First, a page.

By Melissa Sheil
IF you’re funny and you know it clap your hands – and sign up to join Australia’s best budding young comics in the 25th year of Melbourne International Comedy Festival’s Class Clowns competition.
The Perth heat will be held at the Kalamunda Hotel on March 17, one of sixteen held across the country to scout for talent aged 13 to 18.
Competitors present a three-to-five minute original stand-up comedy routine, which they will hone in a two hour workshop with professional comedian Tor Snyder before performing to a live crowd.
The winner of each heat is then invited to the state finals where the winner of those goes on to compete at the National Grand Final for the chance to win $1500 and a workshop package for their school.
A few of the comedically inclined competitors for Perth are Lars Roche, Odin Roche and James Sands, who are all excited to have the opportunity to perform for a live audience.
“I joined up to the Class Clowns competition so I could make a start in something and because I love seeing the joy on people’s faces when I can make them laugh,” James said.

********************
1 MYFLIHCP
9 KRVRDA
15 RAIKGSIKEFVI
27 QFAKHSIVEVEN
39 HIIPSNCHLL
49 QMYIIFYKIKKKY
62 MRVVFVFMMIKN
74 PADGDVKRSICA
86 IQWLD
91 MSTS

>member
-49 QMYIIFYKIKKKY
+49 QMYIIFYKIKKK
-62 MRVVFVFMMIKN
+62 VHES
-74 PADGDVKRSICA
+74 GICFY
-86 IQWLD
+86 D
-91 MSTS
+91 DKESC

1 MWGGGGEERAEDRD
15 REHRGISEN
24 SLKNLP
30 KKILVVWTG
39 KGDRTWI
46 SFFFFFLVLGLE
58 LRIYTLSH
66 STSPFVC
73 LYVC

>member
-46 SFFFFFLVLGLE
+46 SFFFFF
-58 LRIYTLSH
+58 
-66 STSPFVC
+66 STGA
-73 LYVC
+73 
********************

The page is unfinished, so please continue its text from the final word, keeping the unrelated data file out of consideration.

“My act will focus on a traumatic childhood incident but I’m also throwing down a bucket of puns, and hopefully my competitors will trip on that bucket.”
The Roche brothers have slightly different approaches.
“I joined because I had nothing better to do – kidding!” Odin said.
“I’m keeping my act secret as a strategy, but it’ll involve a few mythology references.
“Since we’re brother’s, we double the chances of winning with us both in the running but also, I want to be famous so I won’t be sad about beating Odin,” Lars said.
“I’ll be making some jokes about my awkward life and family – mum might not like what I tell the audience.”
Alumni of the competition include Joel Creasey, Annie Louey, Rhys Nicholson, Aaron Chen, and William McKenna.
International comedian and rapper Chris Turner spoke highly of entering the Class Clowns competition.
“When you are new and young the more comedy you do and watch, the better you are going to get at doing it as you won’t be a finished package when you start out,” he said.
“It takes even the best comedians a while to find their voice and what that really means is finding your own point of view.
“By performing to an adult audience, you have the luxury of everyone in that room being able to identify with you as they have experienced what you are sharing, they have either been a teenager or are parents or both, so you have an audience that is going to relate to you.
“As they say, practice makes perfect so this is a brilliant starting ground.”
Visit www.comedyfestival.com.au/classclowns for more information.